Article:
The Supreme Court seems to be leaning in favor of upholding Arizona election integrity laws that were struck down by a lower court for alleged racial discrimination, The Washington Post reported Tuesday.
The Post’s U.S. Supreme Court reporter Robert Barnes made the assessment after gaging a two-hour teleconference hearing on two vital voting cases: Brnovich v. Democratic National Committee and Arizona Republican Party v. Democratic National Committee.
“It would not be a surprise to see the high court disagree with a lower-court ruling and leave the restrictions in place,” Barnes said.
Chief Justice John Roberts as well as Justices Brett M. Kavanaugh and Amy Coney Barrett “asked tough questions of both sides,” the report said, adding, “In general, the conservative justices seemed inclined to support Arizona’s laws, while the court’s three liberal justices indicated that courts should conduct a more searching investigation into the way seemingly neutral laws work against minority voters.”
The voting regulations from Arizona, which are more broadly applied in other parts of the country, pertain to ballot harvesting and the collection of ballots at the wrong precincts. One law restricts who is allowed to collect ballots cast early for delivery to polling places, and the other would toss ballots submitted to the incorrect precincts.
Republicans argue that the laws in question uphold the integrity of elections and work to minimize fraud. Democrats claim the laws are discriminatory to minorities, though even the Biden administration has acknowledged that the two laws do not violate a key component of the Voting Rights Act.
In what the Post has qualified as an “unusual letter,” the Biden administration said on Feb. 16 that the U.S. Department of Justice “does not disagree with the conclusion in that brief that neither Arizona measure violates Section 2’s results test.”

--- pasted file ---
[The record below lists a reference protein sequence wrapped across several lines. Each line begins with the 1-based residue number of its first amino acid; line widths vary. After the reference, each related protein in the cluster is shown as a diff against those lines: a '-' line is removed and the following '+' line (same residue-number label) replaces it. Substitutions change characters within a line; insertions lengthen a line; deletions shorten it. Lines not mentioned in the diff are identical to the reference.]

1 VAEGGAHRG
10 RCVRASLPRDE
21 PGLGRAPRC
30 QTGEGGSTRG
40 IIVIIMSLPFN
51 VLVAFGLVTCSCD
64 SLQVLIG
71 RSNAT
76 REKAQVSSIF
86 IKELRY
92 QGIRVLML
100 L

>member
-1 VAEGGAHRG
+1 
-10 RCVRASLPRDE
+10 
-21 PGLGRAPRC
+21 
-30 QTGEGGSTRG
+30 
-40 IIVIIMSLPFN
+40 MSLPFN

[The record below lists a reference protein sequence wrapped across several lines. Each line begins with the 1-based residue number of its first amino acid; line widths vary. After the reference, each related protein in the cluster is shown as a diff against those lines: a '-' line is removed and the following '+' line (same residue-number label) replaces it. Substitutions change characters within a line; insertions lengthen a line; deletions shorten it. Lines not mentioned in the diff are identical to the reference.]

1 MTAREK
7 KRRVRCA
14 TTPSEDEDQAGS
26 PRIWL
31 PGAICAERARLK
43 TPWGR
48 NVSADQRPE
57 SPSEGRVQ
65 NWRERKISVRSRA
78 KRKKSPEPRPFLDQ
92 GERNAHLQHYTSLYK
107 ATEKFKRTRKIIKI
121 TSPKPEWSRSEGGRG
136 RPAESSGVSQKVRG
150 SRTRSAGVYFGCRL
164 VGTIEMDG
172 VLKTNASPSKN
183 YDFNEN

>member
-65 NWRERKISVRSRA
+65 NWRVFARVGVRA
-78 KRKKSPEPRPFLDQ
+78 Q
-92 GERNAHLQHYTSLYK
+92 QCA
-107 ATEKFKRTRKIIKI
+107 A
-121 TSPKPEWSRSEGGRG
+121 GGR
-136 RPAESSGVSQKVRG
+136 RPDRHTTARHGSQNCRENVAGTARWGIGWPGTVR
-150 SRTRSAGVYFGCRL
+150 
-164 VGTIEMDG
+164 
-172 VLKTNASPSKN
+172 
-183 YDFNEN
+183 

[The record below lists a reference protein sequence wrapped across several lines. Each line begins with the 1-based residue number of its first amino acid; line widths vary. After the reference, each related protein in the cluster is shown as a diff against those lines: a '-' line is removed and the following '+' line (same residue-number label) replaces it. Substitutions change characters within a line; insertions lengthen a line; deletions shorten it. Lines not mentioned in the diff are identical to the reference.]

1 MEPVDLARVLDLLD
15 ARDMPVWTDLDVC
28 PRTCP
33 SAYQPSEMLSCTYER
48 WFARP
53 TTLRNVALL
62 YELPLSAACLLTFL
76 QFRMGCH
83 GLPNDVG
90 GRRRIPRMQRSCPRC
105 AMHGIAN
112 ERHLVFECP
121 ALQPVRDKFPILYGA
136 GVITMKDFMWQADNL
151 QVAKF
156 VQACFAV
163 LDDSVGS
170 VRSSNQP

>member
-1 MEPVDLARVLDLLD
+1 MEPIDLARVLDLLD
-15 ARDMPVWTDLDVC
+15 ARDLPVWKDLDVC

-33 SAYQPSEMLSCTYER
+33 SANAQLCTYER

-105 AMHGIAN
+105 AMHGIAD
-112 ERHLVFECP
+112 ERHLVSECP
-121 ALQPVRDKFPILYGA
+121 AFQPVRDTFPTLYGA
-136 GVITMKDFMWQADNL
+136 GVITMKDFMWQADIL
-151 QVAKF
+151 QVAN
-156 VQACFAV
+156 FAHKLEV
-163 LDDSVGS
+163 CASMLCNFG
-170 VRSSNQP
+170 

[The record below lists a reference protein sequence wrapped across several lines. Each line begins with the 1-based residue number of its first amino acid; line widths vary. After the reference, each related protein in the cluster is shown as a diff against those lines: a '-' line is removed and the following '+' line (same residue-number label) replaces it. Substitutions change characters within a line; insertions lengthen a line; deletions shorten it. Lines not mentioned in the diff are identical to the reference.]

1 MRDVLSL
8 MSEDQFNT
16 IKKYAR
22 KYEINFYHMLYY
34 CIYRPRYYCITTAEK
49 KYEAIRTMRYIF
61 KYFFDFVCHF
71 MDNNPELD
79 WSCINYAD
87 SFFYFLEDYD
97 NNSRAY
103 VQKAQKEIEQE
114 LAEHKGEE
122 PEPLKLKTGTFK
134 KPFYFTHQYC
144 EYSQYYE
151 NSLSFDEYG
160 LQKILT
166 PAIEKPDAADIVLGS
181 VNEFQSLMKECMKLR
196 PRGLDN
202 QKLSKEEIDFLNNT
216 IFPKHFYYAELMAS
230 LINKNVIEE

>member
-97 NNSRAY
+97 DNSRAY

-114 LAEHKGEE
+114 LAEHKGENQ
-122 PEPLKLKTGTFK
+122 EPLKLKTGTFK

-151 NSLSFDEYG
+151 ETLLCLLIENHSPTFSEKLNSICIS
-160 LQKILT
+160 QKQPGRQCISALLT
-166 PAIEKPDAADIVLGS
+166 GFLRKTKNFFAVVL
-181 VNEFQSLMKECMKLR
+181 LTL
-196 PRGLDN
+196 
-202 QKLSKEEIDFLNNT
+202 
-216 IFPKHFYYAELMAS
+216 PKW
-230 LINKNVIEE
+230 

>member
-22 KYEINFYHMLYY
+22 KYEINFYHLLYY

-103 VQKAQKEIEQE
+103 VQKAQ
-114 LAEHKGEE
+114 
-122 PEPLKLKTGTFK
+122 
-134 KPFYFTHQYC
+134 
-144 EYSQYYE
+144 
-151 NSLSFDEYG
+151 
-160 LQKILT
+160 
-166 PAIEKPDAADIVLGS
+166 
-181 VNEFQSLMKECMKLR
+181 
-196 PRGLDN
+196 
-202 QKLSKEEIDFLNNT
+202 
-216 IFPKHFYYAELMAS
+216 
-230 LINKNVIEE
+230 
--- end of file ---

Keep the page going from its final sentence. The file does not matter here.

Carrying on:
Citing the letter, Vox noted Tuesday that “there are reasonable arguments that the Court should allow the two state laws to stand.” The real concern for Democrats, the outlet stated, is the potential for the Supreme Court to “[water] down what remains of the Voting Rights Act to such an extent that it becomes virtually worthless.”
Election integrity in Arizona has become a focal point in the national press. On Friday, for example, a judge ruled that Arizona Senate Republicans can have access to Maricopa County’s 2.1 million ballots from the 2020 general election and corresponding voting equipment to perform an audit.
Maricopa County Superior Court Judge Timothy Thomason said that the election-related subpoenas issued by the Arizona Senate are valid and enforceable.
Senate Republicans and the GOP-dominated Maricopa County Board of Supervisors disagreed about the accessibility of the ballots. The Senate wanted to perform an audit to address election integrity concerns from constituents, whereas the board argued the ballots, by law, were to be kept secret for 24 months following the election. The judge scolded the parties for failing to come to an agreement on their own but sided with the Senate, suggesting the law in question does not conflict with the subpoenas.
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